Soft Drink Companies May Police Selves in Schools

Coca-Cola, Pepsi and the rest of the soft drink industry are considering a voluntary ban on carbonated soft drinks in elementary and middle schools and restrictions on sales in high schools, according to the Atlanta Journal-Constitution.

Industry leaders are expected to vote on the issue this week during a conference call of the American Beverage Association’s board, the AJC reported.

The industry has, until now, battled state and local school vending machine restrictions. But under the discussed proposal, the ABA standards would ban soft drinks in elementary and middle schools during the school day and require that at least half the slots in high school vending machines be devoted to healthier drinks, such as water and juice.

Representatives from the ABA and the beverage companies declined to comment about the specifics of the proposal Monday. Coke spokesman Dan Schafer said the Atlanta-based company “would give serious consideration to any industry proposal,” the AJC reported.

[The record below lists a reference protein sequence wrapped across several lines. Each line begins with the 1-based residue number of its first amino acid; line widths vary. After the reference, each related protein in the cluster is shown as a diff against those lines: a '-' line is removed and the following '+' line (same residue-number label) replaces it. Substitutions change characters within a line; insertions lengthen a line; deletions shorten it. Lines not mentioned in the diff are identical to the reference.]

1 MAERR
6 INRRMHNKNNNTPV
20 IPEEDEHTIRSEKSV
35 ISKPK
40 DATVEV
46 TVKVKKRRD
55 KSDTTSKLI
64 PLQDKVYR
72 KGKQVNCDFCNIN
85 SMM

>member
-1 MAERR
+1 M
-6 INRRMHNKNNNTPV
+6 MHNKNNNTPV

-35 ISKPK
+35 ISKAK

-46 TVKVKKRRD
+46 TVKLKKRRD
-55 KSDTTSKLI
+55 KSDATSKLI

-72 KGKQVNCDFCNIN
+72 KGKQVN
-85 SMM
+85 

It wouldn’t be much of a change, however: soft drink companies, as a general practice, already rarely sell carbonated soft drinks to students in elementary schools. The new proposal would make it official. In middle and high schools, soft drink companies already are selling waters, juices and sports drinks alongside sodas: those drinks are increasingly becoming more popular with young consumers than CSD’s.

Also, school sales don’t represent significant revenue for beverage companies. For Coke, schools make up less than 1 percent of sales in North America.

However, the change would be important from a symbolic standpoint. The industry wants to show parents that it is taking the obesity issue seriously.

In the past, Coke and other beverage companies have resisted restrictions because schools are a good place to market to young consumers and develop long-term brand loyalty. Also, companies don’t want bans that seem to acknowledge that soft drinks are bad for kids or that soft drinks lead to obesity.

In the United States, the issue was a hot topic in state legislatures this year, with 38 states considering school nutrition bills, most of which included a vending machine component. At least 14 laws were enacted.

State legislatures aren’t the only battleground. In New Jersey, the agriculture department enacted regulations banning carbonated soft drink sales in all schools. And some local school districts have restricted sales.